There have been flare-ups of violence around the country despite stringent security measures, as protesters continue shouting slogans against the government while defying a curfew.
Sri Lankan authorities have ordered troops to "shoot on sight anyone looting public property or causing harm to life", attempting to quell further unrest after rioting killed at least eight people in the island nation.
Fresh protests defying a curfew erupted on Tuesday, even after scores were injured a day before when government supporters bussed into Colombo attacked protesters with sticks and clubs.
Police said eight people — including a lawmaker from the ruling side — died and over 200 were wounded, in the worst violence in weeks of demonstrations over a dire economic crisis.
Prime Minister Mahinda Rajapaksa resigned on Monday as outrage over the incident grew — and triggered retaliations. But his move failed to calm public anger, as his brother, Gotabaya, is still president with widespread powers.
Protesters swarmed the entrance to Gotabaya’s office in the capital city of Colombo for the 32nd day on Tuesday, demanding that he follow in his brother’s footsteps and quit.
This was after thousands of angry protesters stormed Mahinda's official residence overnight. He had to be rescued in a pre-dawn military operation, in which tear gas and warning shots were fired.
READ MORE:Pro-government supporters attack protesters in Sri Lanka
Government and private offices, as well as shops and schools, were ordered shut on Tuesday. As protests continued, a crowd attacked and set fire to a vehicle carrying Colombo's most senior policeman.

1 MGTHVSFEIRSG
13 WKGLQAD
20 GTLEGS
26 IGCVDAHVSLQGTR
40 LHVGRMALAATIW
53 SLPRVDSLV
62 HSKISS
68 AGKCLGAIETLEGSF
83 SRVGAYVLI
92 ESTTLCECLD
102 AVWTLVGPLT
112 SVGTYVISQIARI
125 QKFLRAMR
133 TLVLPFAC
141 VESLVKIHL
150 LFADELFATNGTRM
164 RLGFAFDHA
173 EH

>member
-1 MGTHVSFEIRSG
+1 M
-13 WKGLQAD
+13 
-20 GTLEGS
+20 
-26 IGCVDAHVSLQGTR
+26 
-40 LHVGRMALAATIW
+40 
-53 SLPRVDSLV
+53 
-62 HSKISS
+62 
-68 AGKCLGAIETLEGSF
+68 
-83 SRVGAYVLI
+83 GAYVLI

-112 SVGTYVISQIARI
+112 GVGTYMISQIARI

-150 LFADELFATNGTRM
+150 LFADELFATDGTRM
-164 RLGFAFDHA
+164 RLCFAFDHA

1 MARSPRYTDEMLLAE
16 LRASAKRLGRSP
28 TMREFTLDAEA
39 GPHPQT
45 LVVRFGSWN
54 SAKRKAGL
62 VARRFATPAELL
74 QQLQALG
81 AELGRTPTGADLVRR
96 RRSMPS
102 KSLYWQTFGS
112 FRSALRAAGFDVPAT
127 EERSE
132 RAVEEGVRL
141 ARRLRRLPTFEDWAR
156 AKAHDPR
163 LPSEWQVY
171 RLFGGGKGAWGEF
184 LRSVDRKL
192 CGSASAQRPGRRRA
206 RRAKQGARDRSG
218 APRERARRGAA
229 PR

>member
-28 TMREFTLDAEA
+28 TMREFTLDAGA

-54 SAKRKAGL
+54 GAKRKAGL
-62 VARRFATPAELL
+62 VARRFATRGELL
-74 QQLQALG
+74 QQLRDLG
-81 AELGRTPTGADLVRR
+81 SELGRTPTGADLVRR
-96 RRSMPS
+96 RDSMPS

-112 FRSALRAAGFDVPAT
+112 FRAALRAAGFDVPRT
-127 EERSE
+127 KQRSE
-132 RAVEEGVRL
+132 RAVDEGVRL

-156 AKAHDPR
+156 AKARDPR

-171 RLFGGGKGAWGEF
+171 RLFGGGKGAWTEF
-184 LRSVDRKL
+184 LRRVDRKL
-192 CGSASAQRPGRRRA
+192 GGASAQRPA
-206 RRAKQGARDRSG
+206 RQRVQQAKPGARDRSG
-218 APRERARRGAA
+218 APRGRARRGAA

Officers fired warning shots and sent in reinforcements to rescue Senior Deputy Inspector-General Deshabandu Tennakoon, who was rushed to hospital but later released after treatment.
Vigilante groups blocked the main road to Colombo's airport and stopped all traffic to check for any Rajapaksa loyalists trying to leave, though Mahinda's son said his father would not flee.
The Rajapaksa clan's hold on power has been shaken by months of blackouts and shortages of essentials, the worst economic crisis since it became independent in 1948.
The European Union called for restraint. "The EU calls on the authorities to initiate an investigation into the events and to hold accountable those instigating or perpetrating violence," the 27-nation bloc said.
Monday's attacks on protesters represented a turning point after weeks of peaceful demonstrations. Police and the local human rights commission said they have started separate investigations into the violence.
With anger boiling over, crowds set alight the homes of at least 41 pro-Rajapaksa politicians, while buses and trucks used by government loyalists were targeted.
Several Rajapaksa homes were torched in different parts of the country, while a family museum in their ancestral village was trashed including life-size wax figures of their parents.
"I am deeply troubled by the escalation of violence in Sri Lanka after supporters of the prime minister attacked peaceful protesters in Colombo…and the subsequent mob violence against members of the ruling party," UN human rights chief Michelle Bachelet said in a statement.
READ MORE: Sri Lanka imposes curfew after day of deadly unrest